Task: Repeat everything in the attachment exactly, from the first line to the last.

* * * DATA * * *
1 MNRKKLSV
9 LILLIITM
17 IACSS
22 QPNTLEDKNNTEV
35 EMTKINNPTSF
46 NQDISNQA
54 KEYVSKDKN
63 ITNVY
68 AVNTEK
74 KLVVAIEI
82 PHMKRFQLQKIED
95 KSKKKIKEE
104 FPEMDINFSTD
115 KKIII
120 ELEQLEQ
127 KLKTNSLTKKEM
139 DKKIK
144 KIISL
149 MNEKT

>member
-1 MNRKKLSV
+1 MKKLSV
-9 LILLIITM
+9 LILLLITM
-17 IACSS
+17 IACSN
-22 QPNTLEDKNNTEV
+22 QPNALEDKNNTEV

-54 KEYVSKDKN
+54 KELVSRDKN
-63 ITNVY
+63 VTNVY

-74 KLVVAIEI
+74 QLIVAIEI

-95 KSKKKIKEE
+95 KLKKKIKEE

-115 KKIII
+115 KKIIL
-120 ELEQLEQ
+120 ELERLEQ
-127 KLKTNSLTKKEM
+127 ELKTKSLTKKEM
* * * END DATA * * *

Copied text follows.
1 MNRKKLSV
9 LILLIITM
17 IACSS
22 QPNTLEDKNNTEV
35 EMTKINNPTSF
46 NQDISNQA
54 KEYVSKDKN
63 ITNVY
68 AVNTEK
74 KLVVAIEI
82 PHMKRFQLQKIED
95 KSKKKIKEE
104 FPEMDINFSTD
115 KKIII
120 ELEQLEQ
127 KLKTNSLTKKEM
139 DKKIK
144 KIISL
149 MNEKT

>member
-1 MNRKKLSV
+1 MKKLSV
-9 LILLIITM
+9 LILLLITM
-17 IACSS
+17 IACSN
-22 QPNTLEDKNNTEV
+22 QPNALEDKNNTEV

-54 KEYVSKDKN
+54 KELVSRDKN
-63 ITNVY
+63 VTNVY

-74 KLVVAIEI
+74 QLIVAIEI

-95 KSKKKIKEE
+95 KLKKKIKEE

-115 KKIII
+115 KKIIL
-120 ELEQLEQ
+120 ELERLEQ
-127 KLKTNSLTKKEM
+127 ELKTKSLTKKEM